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Drug Counterfeiting Trends

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March 11, 2016 12:00 PM

New Jersey, United States

New Jersey, United States

The sale of counterfeited drugs poses a serious threat to global health scale and pharmaceutical economy. However, it is an issue mostly ignored and neglected since many people- even the authorities - perceive it to be a commercial concern and a brand competition, something which only pharmaceutical companies should solve on their own. Others reveled at the fact that it only encompasses 1% of the overall rating of pharmaceutical products in developed countries.

A research review conducted by the Peterson Group, a nonprofit organization campaigning against the proliferation of drug counterfeiting has shown 2,193 incidents of pharmaceutical crime in 2014 alone. In 2015, a 9% increase was determined especially in many developing cities such as Seoul, South Korea, Jakarta, Indonesia and Bangkok, Thailand. This rise can be attributed largely to the growing influence of online pharmacies that enables drug counterfeits to permeate households even without risking their fraudulence by exposing their products on black markets. In recent reports however, counterfeit drugs have also penetrated legal supplies with the use of advanced technology almost at par with the latest anti-counterfeiting tools. There are currently 123 countries known to report counterfeiting accounts.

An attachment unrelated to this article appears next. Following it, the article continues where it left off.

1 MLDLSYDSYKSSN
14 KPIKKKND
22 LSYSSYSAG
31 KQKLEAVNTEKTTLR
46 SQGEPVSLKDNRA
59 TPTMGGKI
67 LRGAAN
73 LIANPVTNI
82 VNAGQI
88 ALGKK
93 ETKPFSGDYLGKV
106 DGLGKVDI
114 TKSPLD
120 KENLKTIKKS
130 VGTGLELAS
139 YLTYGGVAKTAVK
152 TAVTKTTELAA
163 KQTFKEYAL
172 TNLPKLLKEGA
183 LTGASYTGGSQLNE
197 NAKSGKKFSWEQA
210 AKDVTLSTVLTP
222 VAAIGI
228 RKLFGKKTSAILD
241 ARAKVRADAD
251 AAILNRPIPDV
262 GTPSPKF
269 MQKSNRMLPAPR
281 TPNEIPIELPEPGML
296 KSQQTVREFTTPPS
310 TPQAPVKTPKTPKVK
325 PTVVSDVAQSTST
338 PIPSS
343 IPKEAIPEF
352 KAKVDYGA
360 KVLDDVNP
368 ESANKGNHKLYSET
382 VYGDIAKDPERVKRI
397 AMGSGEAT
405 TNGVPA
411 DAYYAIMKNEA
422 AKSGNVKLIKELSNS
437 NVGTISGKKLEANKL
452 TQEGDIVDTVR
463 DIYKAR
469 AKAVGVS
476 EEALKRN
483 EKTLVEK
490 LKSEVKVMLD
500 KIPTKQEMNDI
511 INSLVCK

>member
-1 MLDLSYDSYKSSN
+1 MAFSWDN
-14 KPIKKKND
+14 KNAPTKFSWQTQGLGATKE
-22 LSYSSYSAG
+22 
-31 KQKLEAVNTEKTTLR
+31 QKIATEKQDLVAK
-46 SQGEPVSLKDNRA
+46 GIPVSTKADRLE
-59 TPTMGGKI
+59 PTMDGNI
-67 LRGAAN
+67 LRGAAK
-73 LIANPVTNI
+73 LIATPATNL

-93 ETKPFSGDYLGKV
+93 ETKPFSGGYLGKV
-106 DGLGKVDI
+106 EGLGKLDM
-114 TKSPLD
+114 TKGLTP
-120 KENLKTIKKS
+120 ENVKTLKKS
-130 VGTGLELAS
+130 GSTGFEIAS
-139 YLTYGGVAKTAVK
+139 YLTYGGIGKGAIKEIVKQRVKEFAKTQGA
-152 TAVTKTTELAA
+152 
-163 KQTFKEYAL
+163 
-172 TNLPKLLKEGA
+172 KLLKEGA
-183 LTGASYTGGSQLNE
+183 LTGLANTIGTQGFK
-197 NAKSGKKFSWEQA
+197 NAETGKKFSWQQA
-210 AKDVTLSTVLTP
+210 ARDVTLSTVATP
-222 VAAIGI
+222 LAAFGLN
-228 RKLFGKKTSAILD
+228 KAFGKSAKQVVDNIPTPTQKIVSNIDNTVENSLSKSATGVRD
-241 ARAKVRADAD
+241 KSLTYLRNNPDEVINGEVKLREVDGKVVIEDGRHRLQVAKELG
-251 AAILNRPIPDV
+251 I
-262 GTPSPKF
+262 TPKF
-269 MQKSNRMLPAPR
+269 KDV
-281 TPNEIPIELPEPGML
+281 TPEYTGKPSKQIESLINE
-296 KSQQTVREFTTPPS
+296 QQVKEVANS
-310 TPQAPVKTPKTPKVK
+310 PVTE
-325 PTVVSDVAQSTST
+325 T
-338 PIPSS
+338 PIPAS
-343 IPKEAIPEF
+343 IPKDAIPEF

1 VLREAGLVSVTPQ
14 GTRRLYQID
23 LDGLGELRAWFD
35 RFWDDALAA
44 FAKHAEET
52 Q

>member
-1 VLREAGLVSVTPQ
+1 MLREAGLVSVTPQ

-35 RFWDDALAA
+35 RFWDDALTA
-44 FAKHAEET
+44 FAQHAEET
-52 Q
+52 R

The extent of fraud drugs domination on each country may differ but the trends are all the same: they penetrate when the government has turned their backs, when there are no doubts and when security is lose. The internet is even gathering a greater market especially since more than 70% of the world’s population is already online. Prescriptions from doctors claiming legitimacy on the web are rampant and many people have been depending too much on the internet to rely their own health diagnosis on some virtual doctor who would be prescribing them with drug dosage without actually determining the symptoms.

Vague and undetermined statistics also hinder authorities to fully gage the weight of the problem. As a result, the attention is drawn to a more certain concern. Some governments are even ignorant on the existence of the problem within their boundaries. In other times, the governments are more concerned to pinning down illegal drug dealers for heroin; opium, marijuana, and etcetera that they let pass drugs on tablets and capsules, not knowing that the compounds of which (soap detergents, floor wax, chalk) are just as toxic. Other pharmaceutical companies are also denying that their products are counterfeited, making the chase more challenging. Some regulatory agencies may also be confused on the existence of the problem.

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